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  1. Lunar Loops
    This in today's Sunday Times in Ireland (see how that war on drugs is working everywhere....there's none so blind....):


    Cocaine seizures double in a year

    Nicola Tallant and Enda Leahy
    [​IMG]THE cocaine market in Ireland is worth an estimated €210m and has increased almost 10-fold in just four years.
    Provisional figures to be sent to Michael McDowell, the justice minister, will show that 300kg of the drug were seized last year by customs officers and members of the National Drug Unit. The haul was worth €21m, or €70,000 per kilogram, and is estimated to be just one-tenth of the amount coming in to the country.
    NI_MPU('middle');This indicates a vast increase on preceding years. In 2004, a total of 160kg was seized, up from 117kg in 2003, and only 32kg in 2002. By comparison, less than one-tenth of a kilo (a mere 82g) of the class A drug was lifted by gardai in 1981.
    Cormac Gordon, a detective chief superintendent at the National Drug Unit, said the record provisional figures were the result of increased garda intelligence coupled with a greater consumer demand for the drug.
    “It is certainly more available now than it has been in the recent past,” said Gordon. “The increase in our seizures would be a result of our own work coupled with the fact that larger amounts are coming in at a more frequent rate.”
    Gordon said cocaine used to be a middle-class drug but was now as likely to be found on Sheriff Street as in Donnybrook.
    “The method of taking it makes it very attractive,” he said. “It doesn’t have to be injected into the blood and, as a result, it isn’t as visible as the likes of heroin.”
    The chief superintendent said the drug was coming in to Ireland in large consignments. “Most seizures involve between five and 10 kilos of the drug.”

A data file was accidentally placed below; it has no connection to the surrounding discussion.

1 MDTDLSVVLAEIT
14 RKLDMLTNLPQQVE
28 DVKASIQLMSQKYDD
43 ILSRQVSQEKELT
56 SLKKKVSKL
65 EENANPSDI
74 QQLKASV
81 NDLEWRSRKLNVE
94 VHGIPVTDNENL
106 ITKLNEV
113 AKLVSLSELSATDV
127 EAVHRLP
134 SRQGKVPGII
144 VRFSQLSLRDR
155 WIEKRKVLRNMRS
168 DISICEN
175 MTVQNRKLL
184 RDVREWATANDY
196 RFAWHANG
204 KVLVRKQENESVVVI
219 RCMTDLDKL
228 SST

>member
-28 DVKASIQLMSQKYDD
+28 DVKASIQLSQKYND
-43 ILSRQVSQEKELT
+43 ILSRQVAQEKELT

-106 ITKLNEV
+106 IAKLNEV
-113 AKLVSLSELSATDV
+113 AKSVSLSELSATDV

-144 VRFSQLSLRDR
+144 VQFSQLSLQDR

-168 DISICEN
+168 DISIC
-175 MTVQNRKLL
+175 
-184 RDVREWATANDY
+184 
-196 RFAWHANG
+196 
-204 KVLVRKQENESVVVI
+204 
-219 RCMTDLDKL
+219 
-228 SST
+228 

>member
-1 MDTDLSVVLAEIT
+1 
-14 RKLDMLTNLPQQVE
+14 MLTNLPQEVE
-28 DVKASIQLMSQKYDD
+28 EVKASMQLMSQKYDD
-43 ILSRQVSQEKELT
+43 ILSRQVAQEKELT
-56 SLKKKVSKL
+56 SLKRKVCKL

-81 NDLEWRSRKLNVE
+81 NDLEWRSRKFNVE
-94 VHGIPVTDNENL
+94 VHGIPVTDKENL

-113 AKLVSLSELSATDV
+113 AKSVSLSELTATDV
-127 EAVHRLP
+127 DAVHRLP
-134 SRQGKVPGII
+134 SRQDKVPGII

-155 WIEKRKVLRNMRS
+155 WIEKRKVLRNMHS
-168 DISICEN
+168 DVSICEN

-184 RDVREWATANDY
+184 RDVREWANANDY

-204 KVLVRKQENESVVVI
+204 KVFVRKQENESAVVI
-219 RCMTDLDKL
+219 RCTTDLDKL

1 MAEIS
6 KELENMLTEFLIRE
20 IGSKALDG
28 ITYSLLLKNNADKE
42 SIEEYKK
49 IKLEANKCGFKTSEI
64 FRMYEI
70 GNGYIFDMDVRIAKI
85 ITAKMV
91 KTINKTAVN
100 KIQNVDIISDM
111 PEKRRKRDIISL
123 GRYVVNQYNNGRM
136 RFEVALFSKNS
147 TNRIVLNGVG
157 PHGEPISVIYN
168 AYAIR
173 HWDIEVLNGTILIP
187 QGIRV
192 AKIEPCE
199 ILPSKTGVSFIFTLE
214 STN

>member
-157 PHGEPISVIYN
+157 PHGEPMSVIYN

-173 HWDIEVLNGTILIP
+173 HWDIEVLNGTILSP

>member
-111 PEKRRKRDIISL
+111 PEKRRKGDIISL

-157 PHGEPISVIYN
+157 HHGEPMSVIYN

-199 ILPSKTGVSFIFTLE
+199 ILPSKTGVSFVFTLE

While there are no official figures on the total volume of cocaine circulating in Ireland, Gordon said it was internationally recognised that about 10% of drugs are seized.
    Ireland’s cocaine comes from South America, where it is bought in Peru or Columbia for $1,800 (€1,400) a kilo. It is then shipped to northern Spain where dealers sell it in 5kg cargos. At 80-85% purity it is sold for between €30,000 and €35,000 per kilo. From Spain, it is trafficked into Ireland by couriers and disguised in cargos such as tiles and furniture.
    Last year’s seizures included 6kg at Cork airport and 15kg at Dublin airport in October. In May, 17kg were discovered in Ballyfermot, 20kg in Cork and 25kg in Coolock.
    Gardai said cocaine dealing was not confined to the capital and other large Irish cities. Networks have been smashed in Portlaoise, Killarney, Meath, Skerries, Maynooth and Louth as well as Limerick.
    In Clare, gardai have increased their efforts in recent months after discovering dealers from Dublin selling cocaine and ecstasy. Last week James Breen, a local independent TD, tabled a question in the Dail asking for more dedicated anti-drugs officers after the county saw a 78% increase in seizures in the first five months of this year compared with 2005.
    Liam Quinn, chief superintendent of the Clare division, said increased efforts by a new anti-drug unit had contributed to the rise in figures, but admitted there was now “serious availability all over the country”.
    “As long as people’s sons and daughters are taking cocaine the demand is there,” said Quinn. “Celebrities in the media taking it, like Kate Moss, aren’t really helping — it makes it like a designer wrist watch, a must-have fashionable item.” Despite cocaine’s increased popularity, cannabis resin is still the most widely used drug in Ireland. Provisional 2005 figures, which will be included in the next Garda annual report, show that six tonnes of cannabis were seized last year.

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